And since January 28, we have not accrued more credit card debt!  And it has been amazing to see the abundance that we have been blessed with because of it.  By abundance I don’t necessarily mean money.  Somehow, we have been able to meet all of our needs, and even our wants (like swimming lessons and going out to eat occasionally).  We have been blessed with extra sources of income, and the ability to work hard to take advantage of these opportunities.  We have been blessed with good health.  We have not been to the doctor for illness all year!  With four kids that is a BIG deal!  I truly believe it is because of our new commitment to be wise, grateful, and stop using debt.  Our cars have been working as they should.  And, I can even feel the Spirit better in our home.  The kids have become more involved as we have explained to them our commitment.  We have our coloring charts (thanks to http://www.debtfreecharts.blogspot.com) that we get to color in during family council.  They have been more acceptable when I have to tell them ‘no’ (which I do a lot more these days).  They are learning about opportunity cost – if we buy that toy today, we won’t get to go the waterpark next week, or be able to buy our friend a gift for their birthday party tomorrow.

 

It sounds silly, but making the commitment to put away the card was harder than it should have been.  But, the blessings have come because of the commitment.  Our goal is to finish off the credit card by the end of this year (depending on a work bonus on top of our monthly payments, and fluctuating side income (donating plasma, doing transcription, and participating in a research study on multi vitamins, and how many hours he can get at his side job at Smith’s.))!

So, what is the secret to commitment?  There is no secret.  It’s more than a wish, a hope; it’s more than trying, or even wanting.  It’s diving in with both feet.

We have been blessed because of our commitment.  Everyday, in my prayers, I ask for help to be wise, and to be able to continue the uphill climb.  But, our commitment is full.  And the blessings are coming, because of that.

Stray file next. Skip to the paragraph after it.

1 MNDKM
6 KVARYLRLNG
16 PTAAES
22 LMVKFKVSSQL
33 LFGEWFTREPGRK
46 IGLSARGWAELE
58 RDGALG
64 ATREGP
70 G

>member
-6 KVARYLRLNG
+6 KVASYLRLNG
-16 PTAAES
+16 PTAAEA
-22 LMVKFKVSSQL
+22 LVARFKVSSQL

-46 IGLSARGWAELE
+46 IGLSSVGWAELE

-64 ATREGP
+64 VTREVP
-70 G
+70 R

What commitment will you make today that you have been putting off, or afraid to make?  What makes you afraid of the commitment?  Take it to your Heavenly Father, ask Him for help to make the commitment.  And then do it.  We made the commitment before we had the plan.  I wasn’t sure how it was going to work, but the plan developed after the commitment was made.  Don’t wait until you think you are certain of how it will work or what the outcome may be.  Ask for the faith to make the commitment.  It reminds me of the scripture in Ether chapter 12, verse 6: “…wherefore dispute not because ye see not, for ye receive no witness until after the trial of your faith.”  (https://www.lds.org/scriptures/bofm/ether/12.6?lang=eng)

 

First the trial of faith, and then the witness.  Not the other way around.

You can do it!  And it will surprise you all the blessings that come because you did.

Faith and Finances video

This is why I do what I do.

Deborah’s story is inspirational:

 

https://www.lds.org/media-library/video/2016-12-043-deborah-faith-and-finances?lang=eng

I am excited for the self-reliance program the Church of Jesus Christ of Latter-day Saints has instituted!  There are all kinds of help and information here, including building a business, budgeting, becoming spiritually self-reliant, time management, unemployment, and so much more!  What an amazing resource for learning about self-reliance and temporal foundations with a gospel perspective.

https://www.lds.org/topics/pef-self-reliance/live?lang=eng&old=true

Thinking about refinancing your student loans?

Friends,

Are you thinking about refinancing your student loans?  What is your current interest rate on said student loans?  Do you have more than one?

As we have started our become debt-free journey (we call it “Paid in Full” instead of focusing on the word debt, by the way), one of the first things we did was take a look at our interest rates, and see how low we could get them.  Our credit card debt is at 0%, our auto loan is at 2.49% and our mortgage is at 3.75%.  While 0% on a $0 balance is the ideal, until you get there lowering your interest rates will save you a ton of money in the long run, and make your payoff journey a bit shorter.

I recently found an online personal finance company that offers great rates and services.  You can consolidate student loans, take out a personal loan to consolidate debt, and they even have mortgages. Social Finance

Better yet, you can also choose to invest with SoFi.

If I had student loans, I would be refinancing them with SoFi!  (P.S. If you do refinance with SoFi by July 7, they will give you a $200 bonus!)

Give them a look, let me know what you think:

http://www.sofi.com/share/240857

Note: If you do consolidate debt into a personal loan, cut up those credit cards so that you don’t continue to use them and acquire more debt!